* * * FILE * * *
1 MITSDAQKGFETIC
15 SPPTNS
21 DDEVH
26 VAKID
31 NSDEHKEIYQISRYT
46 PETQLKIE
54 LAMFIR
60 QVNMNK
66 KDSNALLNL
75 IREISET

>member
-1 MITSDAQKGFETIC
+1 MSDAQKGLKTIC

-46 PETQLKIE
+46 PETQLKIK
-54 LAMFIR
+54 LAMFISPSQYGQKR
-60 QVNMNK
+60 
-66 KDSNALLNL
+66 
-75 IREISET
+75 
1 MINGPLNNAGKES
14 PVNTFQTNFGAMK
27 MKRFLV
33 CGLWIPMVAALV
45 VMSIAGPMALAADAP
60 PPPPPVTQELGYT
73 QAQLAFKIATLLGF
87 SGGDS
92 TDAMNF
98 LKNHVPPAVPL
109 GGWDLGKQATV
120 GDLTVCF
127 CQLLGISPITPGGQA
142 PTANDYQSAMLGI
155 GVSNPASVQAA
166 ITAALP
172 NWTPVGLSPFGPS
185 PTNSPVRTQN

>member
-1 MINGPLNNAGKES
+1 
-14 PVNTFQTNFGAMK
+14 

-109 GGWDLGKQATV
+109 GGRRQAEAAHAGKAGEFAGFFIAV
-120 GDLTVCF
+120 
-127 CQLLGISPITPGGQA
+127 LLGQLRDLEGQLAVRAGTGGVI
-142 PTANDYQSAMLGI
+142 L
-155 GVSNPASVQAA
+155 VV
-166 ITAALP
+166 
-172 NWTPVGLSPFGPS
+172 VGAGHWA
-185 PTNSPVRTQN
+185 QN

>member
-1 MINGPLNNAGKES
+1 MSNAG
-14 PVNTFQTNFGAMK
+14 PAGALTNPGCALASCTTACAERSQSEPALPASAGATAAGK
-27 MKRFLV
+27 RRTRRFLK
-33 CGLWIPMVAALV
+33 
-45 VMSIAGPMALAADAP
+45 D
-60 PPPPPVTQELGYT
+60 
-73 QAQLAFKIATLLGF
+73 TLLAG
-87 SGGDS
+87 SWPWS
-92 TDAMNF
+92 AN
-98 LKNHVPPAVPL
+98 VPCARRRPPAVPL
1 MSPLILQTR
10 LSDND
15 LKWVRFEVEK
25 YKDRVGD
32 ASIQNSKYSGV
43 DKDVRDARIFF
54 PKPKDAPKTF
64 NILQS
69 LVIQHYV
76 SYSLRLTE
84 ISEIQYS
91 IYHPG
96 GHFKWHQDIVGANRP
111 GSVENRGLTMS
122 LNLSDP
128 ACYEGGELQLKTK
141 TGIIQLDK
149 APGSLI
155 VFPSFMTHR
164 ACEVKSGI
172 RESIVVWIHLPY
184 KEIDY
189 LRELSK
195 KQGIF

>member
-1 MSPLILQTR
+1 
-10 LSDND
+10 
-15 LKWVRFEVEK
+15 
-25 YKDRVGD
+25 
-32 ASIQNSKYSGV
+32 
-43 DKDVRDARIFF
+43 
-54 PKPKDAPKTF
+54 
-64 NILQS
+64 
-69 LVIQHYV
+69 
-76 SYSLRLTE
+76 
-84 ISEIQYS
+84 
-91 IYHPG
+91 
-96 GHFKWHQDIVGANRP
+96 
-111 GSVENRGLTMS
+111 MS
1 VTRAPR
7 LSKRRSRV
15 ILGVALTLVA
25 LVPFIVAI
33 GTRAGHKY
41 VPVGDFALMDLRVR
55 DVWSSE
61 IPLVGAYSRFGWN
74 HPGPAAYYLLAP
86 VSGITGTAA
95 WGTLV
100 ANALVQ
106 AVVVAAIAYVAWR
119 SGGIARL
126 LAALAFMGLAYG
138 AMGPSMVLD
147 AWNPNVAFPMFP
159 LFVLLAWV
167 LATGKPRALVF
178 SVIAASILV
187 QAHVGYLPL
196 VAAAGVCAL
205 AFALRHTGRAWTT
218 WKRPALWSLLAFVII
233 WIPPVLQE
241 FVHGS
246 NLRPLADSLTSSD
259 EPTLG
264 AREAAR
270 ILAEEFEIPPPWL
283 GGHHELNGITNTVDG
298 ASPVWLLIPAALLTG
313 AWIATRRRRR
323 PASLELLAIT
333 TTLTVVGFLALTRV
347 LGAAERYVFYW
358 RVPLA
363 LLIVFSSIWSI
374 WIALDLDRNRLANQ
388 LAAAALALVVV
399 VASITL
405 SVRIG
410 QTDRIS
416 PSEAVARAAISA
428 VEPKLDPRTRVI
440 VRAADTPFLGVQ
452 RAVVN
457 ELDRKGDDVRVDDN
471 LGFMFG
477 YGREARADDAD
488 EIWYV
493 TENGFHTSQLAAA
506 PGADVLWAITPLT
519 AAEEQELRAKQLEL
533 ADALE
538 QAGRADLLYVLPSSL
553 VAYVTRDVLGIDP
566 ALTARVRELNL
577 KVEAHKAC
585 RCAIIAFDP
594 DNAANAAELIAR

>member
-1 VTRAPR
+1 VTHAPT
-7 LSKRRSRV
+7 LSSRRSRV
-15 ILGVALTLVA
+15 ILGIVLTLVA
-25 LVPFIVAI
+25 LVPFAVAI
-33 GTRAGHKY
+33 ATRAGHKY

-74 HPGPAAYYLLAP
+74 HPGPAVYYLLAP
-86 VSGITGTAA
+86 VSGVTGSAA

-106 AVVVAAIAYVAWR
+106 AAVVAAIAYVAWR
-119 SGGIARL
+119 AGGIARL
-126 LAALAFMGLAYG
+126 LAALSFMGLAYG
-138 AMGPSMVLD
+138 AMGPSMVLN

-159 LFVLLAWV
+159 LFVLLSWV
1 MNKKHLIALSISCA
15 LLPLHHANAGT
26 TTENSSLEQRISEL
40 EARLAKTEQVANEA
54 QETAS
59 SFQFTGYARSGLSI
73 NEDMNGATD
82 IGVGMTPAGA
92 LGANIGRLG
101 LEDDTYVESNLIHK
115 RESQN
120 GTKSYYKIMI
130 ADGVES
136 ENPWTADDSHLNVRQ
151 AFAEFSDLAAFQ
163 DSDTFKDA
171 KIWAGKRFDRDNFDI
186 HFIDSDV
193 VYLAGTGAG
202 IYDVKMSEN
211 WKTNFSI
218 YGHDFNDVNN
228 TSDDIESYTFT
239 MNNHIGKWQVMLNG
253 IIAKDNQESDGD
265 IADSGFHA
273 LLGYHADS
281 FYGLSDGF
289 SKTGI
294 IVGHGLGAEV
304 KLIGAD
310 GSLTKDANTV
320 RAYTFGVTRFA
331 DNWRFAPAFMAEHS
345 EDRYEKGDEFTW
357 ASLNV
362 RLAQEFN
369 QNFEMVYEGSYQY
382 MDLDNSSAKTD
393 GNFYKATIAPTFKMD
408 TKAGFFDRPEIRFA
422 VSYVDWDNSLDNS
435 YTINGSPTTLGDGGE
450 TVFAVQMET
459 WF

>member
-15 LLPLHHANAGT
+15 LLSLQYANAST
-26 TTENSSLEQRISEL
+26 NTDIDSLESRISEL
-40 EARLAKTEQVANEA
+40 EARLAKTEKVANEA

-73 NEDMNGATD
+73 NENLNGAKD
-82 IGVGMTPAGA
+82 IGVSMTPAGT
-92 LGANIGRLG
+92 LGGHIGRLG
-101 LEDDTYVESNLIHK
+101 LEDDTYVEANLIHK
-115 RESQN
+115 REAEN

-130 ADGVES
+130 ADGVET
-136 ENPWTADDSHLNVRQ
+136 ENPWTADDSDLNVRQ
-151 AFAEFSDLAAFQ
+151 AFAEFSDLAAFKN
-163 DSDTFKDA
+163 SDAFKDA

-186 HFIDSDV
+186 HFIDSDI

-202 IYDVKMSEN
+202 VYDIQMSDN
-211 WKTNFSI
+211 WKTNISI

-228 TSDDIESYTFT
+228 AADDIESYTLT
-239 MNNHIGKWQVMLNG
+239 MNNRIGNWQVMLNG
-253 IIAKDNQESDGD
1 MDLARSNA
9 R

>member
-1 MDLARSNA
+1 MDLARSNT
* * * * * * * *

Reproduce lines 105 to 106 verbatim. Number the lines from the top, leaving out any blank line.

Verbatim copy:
184 KEIDY
189 LRELSK